Sunday, April 10, 2011


About 40 minutes from us is a lovely little coastal town called “Nerja”, pronounced "Ner-ha". It is known as the “Balcony of Europe”, a phrase coined by a Spanish king when he came to survey the damage done by the earthquake in 1884. Nerja is beautiful and has beautiful beaches as well but its real claim to fame are its caves.

The Caves of Nerja were discovered in 1959 by five boys. They were exploring. As I walked through the amazing cavernous spaces I marveled at how courageous these boys must have been to come in. The caves go on and on for 5 km! Only a small section is open to the public. It has cement walkways and strategically placed lights in order to reflect the immense size and dramatic stalactites and stalagmites. It has the largest cave form in the world inside, according to Guinness. It is a stalagmite/stalactite combo that is 32 metres in height and larger than an ancient Sequoia in girth.

They’ve found evidence of human occupation from the Neolithic age and research is presently underway. There are paintings, fragments of tools and human remains. It is supposed that the caves were known for thousands of years before they fell out of use. What an incredible find for the boys!

One of the boys is still around. He runs an eatery on the big beach in Nerja. He is something of a local celebrity and has a larger than life personality. He became an athlete for awhile and then started this restaurant which hires “difficult to hire” people. We spent a second day in Nerja to partake of the paella feast he serves up at his beachside restaurant. The food was wonderful and watching them make it was even more fun.

They have a huge round cast iron pan over a roaring fire. They throw in a LOT of uncooked rice, and cooked chicken/seafood bits. They stir this up a bit and then add a large pail of murky looking water. The water must have a lot of spices in it because if not, it was probably not a good idea to have eaten there. The pan bubbles wetly and every so often, various men stir it up with a long stick. After they deem it cooked, two men heave it from the fire to place it on the cooling rack where it sits for ten minutes or so. The chef periodically comes by to spoon a bit near the edge.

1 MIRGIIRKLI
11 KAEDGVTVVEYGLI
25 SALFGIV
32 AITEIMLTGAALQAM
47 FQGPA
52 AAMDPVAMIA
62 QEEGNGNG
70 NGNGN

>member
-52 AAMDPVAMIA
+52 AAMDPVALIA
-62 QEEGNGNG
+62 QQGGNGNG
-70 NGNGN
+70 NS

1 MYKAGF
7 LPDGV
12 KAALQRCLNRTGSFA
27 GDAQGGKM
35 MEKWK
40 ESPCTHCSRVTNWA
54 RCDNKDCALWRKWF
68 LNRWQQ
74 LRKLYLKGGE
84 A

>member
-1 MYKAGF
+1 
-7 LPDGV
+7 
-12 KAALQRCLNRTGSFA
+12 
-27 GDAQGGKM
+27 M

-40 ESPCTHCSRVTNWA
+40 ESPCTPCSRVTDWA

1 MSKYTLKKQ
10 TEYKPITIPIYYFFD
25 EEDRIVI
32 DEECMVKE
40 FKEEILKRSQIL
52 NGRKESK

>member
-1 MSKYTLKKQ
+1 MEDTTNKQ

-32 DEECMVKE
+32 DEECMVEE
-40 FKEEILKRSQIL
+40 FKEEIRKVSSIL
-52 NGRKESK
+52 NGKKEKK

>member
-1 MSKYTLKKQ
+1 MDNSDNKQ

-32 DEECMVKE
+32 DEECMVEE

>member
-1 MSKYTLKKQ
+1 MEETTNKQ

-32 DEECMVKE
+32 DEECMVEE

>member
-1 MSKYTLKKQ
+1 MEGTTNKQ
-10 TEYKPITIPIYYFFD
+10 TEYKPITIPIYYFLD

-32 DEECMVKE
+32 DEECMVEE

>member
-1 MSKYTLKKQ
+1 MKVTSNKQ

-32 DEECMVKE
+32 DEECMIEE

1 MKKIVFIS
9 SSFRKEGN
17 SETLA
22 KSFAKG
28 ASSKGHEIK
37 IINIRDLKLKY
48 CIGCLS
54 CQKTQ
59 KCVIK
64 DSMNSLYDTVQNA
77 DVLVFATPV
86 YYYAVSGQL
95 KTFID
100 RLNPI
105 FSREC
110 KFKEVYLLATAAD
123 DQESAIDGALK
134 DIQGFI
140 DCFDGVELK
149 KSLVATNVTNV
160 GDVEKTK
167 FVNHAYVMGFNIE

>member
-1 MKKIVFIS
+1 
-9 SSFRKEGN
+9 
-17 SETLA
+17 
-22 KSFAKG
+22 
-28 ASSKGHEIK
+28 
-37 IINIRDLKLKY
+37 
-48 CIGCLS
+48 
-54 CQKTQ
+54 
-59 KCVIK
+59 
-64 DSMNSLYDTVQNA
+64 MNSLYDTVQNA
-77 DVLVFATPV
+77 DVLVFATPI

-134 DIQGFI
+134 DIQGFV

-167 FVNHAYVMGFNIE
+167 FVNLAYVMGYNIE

Finally, he begins serving it onto plates. He just continues to spoon out generous portions until the whole pan is empty. All the food disappears as fast as he can serve. We figured it must be “all you can eat” because several diners went back for more. I don’t know HOW they could have still been hungry as I couldn’t even finish my first portion. Paella was a dish the poor farmers used to eat. It was first produced in Valencia and spread throughout Spain because it was easy, cheap and filling. I can’t imagine the poor farmers had quite as much meat in their paella, though.

The meal was delicious with lots of chicken, prawns, clams and maybe scallops but they weren’t in the shell so we weren’t completely sure. Most of the seafood chunks were the whole critter which made eating them tricky. One prawn on my plate was so large we weren’t sure if it was a prawn or not!

After lunch, we rolled our bloated selves onto the beach and lounged along with the rest of Northern Europe. It was fun listening to the wide variety of languages spoken around us. The Scandinavian group nearby seemed like fun and I thought it was a shame we didn’t speak their language. Mind you, add a never-ending flow of beer to any group and I suppose they’ll be fun. The water was cold but many people still went swimming because it was hot. Julia joined the ranks and took her first swim of the year. The rest of us chose to wait. We may not have long to wait though, because the weather has definitely taken a turn for the hot. It was 30 degrees on the beach!

3 comments: said...

Love the pictures of Julia with the statue and you in the cave...both "lookers"...I shiver looking at Julia in the Ocean! This blog is really interesting and Joy French told me she and Doug love reading your blogs. She thinks you should write a book on your return! Love Mom

Anonymous said...

Hi Holly,

It is Samantha from the Burnaby School District. Could you please e-mail me at as soon as possible. We are trying to find out what your plans are for next year.


Steve said...

Well, after 8.5 months on the road and zero separation from each other, most the photos I have seen seem to indicate there are good times occurring. You have certainly uncovered some great gems through out your travels (or was it Rick Steves? - A great last name I might add). With snow falling in the valley just two days ago it is tough to see you all in shorts and t-shirts.

It's a world of wonders...GO CANUCKS GO!